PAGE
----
Fantasy Football: History of the Running QB
I have always been infatuated with the dual-threat quarterback. Watching Randall Cunningham and Steve Young toy with defenses in the 90’s was comical. The concept of getting two for the price of one usually resonates with me. I’ve drafted and owned them all. For better or for worse, till death do us part.
Read Rich Hribar’s article here on the impact that running quarterbacks have on the game of fantasy football. Hribar also delved into the history of the running quarterback here, so I pay homage to him.
I recently wrote a Predicting the Top 10 series. In my quarterback edition, I wrote that Tyrod Taylor could finish as a top 10 quarterback in fantasy. I received a lot of criticism for that, so I wanted to go back in history and look up all the running quarterbacks. Cam Newton and Michael Vick weren’t slated to be top 10 quarterbacks, yet there they were at the end of the year.
For the below exercise, I will be using the Football Guys historical data. The furthest the data goes back is 1960. I will use an arbitrary number of 500 rushing yards. That comes out to 31 yards-per-game. Not an outlandish number but one that distinguishes a running quarterback from a pocket quarterback that escapes pressure from time to time. Let’s see how many of those quarterbacks ended as a top 10 option at quarterback.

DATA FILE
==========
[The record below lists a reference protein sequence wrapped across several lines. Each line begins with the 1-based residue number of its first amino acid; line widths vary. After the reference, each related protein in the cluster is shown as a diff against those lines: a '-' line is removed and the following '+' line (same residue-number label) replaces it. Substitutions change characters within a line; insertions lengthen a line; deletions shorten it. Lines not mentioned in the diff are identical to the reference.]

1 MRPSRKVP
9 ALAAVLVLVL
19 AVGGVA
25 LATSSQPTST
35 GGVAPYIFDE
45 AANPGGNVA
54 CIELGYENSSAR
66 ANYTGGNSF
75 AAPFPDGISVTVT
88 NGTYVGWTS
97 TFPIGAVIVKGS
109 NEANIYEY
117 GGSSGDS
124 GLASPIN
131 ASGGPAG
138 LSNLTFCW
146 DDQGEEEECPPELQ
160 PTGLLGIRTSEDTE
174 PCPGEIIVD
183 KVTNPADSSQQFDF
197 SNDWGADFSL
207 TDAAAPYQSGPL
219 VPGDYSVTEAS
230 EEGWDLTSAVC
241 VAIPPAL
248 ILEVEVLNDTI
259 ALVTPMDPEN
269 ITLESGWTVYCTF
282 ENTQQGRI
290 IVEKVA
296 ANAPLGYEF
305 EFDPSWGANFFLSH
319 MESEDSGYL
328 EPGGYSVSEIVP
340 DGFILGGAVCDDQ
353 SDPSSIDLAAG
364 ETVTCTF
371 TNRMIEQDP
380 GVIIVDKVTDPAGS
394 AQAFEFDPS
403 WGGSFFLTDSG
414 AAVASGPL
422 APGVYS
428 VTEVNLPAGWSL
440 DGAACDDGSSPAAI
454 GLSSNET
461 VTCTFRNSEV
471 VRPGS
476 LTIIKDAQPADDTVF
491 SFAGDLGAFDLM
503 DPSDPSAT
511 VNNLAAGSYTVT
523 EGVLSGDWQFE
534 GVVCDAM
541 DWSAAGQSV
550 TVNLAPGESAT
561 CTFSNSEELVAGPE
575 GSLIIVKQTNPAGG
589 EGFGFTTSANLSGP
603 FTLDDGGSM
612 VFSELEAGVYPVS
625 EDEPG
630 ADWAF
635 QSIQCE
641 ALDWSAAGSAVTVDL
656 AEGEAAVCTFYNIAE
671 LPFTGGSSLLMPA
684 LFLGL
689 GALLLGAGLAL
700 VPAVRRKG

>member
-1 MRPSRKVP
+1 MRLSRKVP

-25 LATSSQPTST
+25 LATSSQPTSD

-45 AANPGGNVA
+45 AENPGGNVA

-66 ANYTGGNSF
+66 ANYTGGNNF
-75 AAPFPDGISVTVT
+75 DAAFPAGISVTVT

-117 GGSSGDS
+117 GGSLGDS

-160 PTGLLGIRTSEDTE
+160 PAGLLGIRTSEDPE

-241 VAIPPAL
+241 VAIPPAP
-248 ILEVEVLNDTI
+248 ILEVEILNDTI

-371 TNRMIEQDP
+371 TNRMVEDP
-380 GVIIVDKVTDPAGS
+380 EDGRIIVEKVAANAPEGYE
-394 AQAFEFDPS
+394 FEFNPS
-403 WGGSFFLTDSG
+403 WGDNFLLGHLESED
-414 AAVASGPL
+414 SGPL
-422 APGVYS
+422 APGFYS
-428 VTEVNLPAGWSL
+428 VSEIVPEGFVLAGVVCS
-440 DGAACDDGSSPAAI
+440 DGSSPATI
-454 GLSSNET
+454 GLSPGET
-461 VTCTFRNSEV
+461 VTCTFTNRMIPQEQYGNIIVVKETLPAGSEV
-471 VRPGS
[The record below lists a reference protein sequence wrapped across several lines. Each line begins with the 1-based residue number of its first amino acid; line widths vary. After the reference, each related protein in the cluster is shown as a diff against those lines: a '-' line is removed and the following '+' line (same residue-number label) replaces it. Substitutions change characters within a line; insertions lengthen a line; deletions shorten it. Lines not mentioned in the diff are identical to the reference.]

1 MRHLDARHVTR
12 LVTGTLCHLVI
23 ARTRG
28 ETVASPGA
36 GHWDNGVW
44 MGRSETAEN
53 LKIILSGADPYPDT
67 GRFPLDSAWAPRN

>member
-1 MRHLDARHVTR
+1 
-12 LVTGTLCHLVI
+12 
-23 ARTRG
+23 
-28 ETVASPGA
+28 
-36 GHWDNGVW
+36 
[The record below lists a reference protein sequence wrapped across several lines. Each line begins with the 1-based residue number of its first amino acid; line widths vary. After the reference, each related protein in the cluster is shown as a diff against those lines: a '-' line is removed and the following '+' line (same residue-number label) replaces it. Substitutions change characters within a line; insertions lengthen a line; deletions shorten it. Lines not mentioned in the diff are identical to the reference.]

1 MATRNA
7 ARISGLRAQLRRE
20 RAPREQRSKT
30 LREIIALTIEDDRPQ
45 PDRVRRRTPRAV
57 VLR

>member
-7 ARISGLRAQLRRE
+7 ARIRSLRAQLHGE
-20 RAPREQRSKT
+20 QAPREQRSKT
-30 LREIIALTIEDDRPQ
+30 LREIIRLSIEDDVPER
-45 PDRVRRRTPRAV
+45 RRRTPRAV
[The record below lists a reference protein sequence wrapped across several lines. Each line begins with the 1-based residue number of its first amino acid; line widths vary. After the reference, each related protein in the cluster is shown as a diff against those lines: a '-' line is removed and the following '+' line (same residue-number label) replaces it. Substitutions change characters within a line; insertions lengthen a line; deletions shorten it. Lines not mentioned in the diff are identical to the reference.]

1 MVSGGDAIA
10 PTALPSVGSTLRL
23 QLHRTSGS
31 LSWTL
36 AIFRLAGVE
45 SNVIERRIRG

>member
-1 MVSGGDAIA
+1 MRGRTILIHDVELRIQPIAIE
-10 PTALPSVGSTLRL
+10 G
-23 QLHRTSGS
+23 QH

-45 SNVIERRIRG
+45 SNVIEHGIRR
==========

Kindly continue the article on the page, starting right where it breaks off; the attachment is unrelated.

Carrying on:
|NAME||YEAR||PYD||COMP %||PTD||RUSH YD||RUSH TD||FANT PT||FINAL QB RANK|
|Robert Griffin III||2012||3211||66%||20||833||7||360.9||#7|
So, in the past 55 years, the NFL has produced 36 seasons in which a quarterback rushed for 500 or more yards. There were 10 instances the player finished outside the top 10:
- 2004 Michael Vick. Finished #12. Missed one game due to injury.
- 2011 Tim Tebow. Finished #19. Did not play two games. Passing completion percentage was 46%.
- 2014 Colin Kaepernick. Finished #16.
- 2011 Michael Vick. Finished #11. Missed three games due to injury.
- 2006 Vince Young. Finished #12. Missed one game due to injury.
- 1986 Randall Cunningham. Finished #19. Only started five games.
- 2014 Cam Newton. Finished #17. Missed two games due to injury.
- 1973 Bobby Douglass. Finished #12. Threw 174 passes all season.
- 2013 Colin Kaepernick. Finished #11.
- 1961 Billy Kilmer. Finished #19. Threw 34 passes all season.
Analysts always say that it’s common to skew stats to best fit your theory. It’s my article so you are at my mercy.
If we break down the above numbers further, only five players finished outside the top 12. Two of those players threw less that 175 passes, one started only five games, and one was Tim Tebow. Seven of the 36 ended as the No. 1 quarterback and 21 finished in the top five. Only 13 had a passing completion percentage over 60%.
Now you see why I love the running quarterback?